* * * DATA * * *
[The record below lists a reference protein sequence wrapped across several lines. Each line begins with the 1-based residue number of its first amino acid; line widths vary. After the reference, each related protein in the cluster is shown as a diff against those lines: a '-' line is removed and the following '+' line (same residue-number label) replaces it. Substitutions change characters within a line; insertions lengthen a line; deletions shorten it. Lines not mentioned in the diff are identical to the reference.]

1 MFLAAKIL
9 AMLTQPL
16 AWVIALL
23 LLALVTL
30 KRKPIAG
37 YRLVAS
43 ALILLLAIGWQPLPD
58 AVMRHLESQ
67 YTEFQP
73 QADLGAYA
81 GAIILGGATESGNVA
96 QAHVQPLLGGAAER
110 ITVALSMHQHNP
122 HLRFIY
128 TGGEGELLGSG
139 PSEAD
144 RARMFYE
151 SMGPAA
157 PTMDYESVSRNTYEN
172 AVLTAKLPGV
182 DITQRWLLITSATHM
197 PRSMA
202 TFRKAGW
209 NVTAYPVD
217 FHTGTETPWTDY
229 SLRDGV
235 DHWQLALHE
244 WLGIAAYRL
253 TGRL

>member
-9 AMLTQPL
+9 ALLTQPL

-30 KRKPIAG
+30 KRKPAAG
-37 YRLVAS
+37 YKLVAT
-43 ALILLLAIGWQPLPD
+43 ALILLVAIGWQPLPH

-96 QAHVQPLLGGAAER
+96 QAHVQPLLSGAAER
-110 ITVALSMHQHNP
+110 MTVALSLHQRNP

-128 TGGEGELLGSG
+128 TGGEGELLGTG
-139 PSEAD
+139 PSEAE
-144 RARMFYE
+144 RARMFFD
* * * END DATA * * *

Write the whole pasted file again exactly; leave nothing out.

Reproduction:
[The record below lists a reference protein sequence wrapped across several lines. Each line begins with the 1-based residue number of its first amino acid; line widths vary. After the reference, each related protein in the cluster is shown as a diff against those lines: a '-' line is removed and the following '+' line (same residue-number label) replaces it. Substitutions change characters within a line; insertions lengthen a line; deletions shorten it. Lines not mentioned in the diff are identical to the reference.]

1 MFLAAKIL
9 AMLTQPL
16 AWVIALL
23 LLALVTL
30 KRKPIAG
37 YRLVAS
43 ALILLLAIGWQPLPD
58 AVMRHLESQ
67 YTEFQP
73 QADLGAYA
81 GAIILGGATESGNVA
96 QAHVQPLLGGAAER
110 ITVALSMHQHNP
122 HLRFIY
128 TGGEGELLGSG
139 PSEAD
144 RARMFYE
151 SMGPAA
157 PTMDYESVSRNTYEN
172 AVLTAKLPGV
182 DITQRWLLITSATHM
197 PRSMA
202 TFRKAGW
209 NVTAYPVD
217 FHTGTETPWTDY
229 SLRDGV
235 DHWQLALHE
244 WLGIAAYRL
253 TGRL

>member
-9 AMLTQPL
+9 ALLTQPL

-30 KRKPIAG
+30 KRKPAAG
-37 YRLVAS
+37 YKLVAT
-43 ALILLLAIGWQPLPD
+43 ALILLVAIGWQPLPH

-96 QAHVQPLLGGAAER
+96 QAHVQPLLSGAAER
-110 ITVALSMHQHNP
+110 MTVALSLHQRNP

-128 TGGEGELLGSG
+128 TGGEGELLGTG
-139 PSEAD
+139 PSEAE
-144 RARMFYE
+144 RARMFFD